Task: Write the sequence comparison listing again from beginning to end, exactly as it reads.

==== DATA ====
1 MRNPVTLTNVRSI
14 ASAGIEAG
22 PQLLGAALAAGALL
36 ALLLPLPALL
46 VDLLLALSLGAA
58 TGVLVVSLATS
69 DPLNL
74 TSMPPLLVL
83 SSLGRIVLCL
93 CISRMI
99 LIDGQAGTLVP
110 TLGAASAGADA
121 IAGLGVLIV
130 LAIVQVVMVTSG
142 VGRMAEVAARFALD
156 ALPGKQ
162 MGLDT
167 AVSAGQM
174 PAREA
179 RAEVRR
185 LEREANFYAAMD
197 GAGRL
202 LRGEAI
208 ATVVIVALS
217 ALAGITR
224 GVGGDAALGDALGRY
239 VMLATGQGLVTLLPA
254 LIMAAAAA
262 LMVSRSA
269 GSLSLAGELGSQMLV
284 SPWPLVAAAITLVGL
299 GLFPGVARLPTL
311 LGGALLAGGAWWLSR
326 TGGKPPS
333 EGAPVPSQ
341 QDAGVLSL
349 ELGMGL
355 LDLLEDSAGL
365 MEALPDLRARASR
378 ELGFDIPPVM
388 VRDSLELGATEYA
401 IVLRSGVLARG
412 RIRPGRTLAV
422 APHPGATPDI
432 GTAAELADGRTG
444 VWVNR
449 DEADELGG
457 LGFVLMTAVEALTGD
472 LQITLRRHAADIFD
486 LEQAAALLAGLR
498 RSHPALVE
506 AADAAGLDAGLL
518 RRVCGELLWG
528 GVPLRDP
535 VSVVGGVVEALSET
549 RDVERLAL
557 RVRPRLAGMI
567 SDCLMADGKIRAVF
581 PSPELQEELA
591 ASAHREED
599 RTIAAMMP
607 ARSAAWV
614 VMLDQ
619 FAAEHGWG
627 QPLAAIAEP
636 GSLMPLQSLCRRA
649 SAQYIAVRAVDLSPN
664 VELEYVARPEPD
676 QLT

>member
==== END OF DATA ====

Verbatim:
1 MRNPVTLTNVRSI
14 ASAGIEAG
22 PQLLGAALAAGALL
36 ALLLPLPALL
46 VDLLLALSLGAA
58 TGVLVVSLATS
69 DPLNL
74 TSMPPLLVL
83 SSLGRIVLCL
93 CISRMI
99 LIDGQAGTLVP
110 TLGAASAGADA
121 IAGLGVLIV
130 LAIVQVVMVTSG
142 VGRMAEVAARFALD
156 ALPGKQ
162 MGLDT
167 AVSAGQM
174 PAREA
179 RAEVRR
185 LEREANFYAAMD
197 GAGRL
202 LRGEAI
208 ATVVIVALS
217 ALAGITR
224 GVGGDAALGDALGRY
239 VMLATGQGLVTLLPA
254 LIMAAAAA
262 LMVSRSA
269 GSLSLAGELGSQMLV
284 SPWPLVAAAITLVGL
299 GLFPGVARLPTL
311 LGGALLAGGAWWLSR
326 TGGKPPS
333 EGAPVPSQ
341 QDAGVLSL
349 ELGMGL
355 LDLLEDSAGL
365 MEALPDLRARASR
378 ELGFDIPPVM
388 VRDSLELGATEYA
401 IVLRSGVLARG
412 RIRPGRTLAV
422 APHPGATPDI
432 GTAAELADGRTG
444 VWVNR
449 DEADELGG
457 LGFVLMTAVEALTGD
472 LQITLRRHAADIFD
486 LEQAAALLAGLR
498 RSHPALVE
506 AADAAGLDAGLL
518 RRVCGELLWG
528 GVPLRDP
535 VSVVGGVVEALSET
549 RDVERLAL
557 RVRPRLAGMI
567 SDCLMADGKIRAVF
581 PSPELQEELA
591 ASAHREED
599 RTIAAMMP
607 ARSAAWV
614 VMLDQ
619 FAAEHGWG
627 QPLAAIAEP
636 GSLMPLQSLCRRA
649 SAQYIAVRAVDLSPN
664 VELEYVARPEPD
676 QLT

>member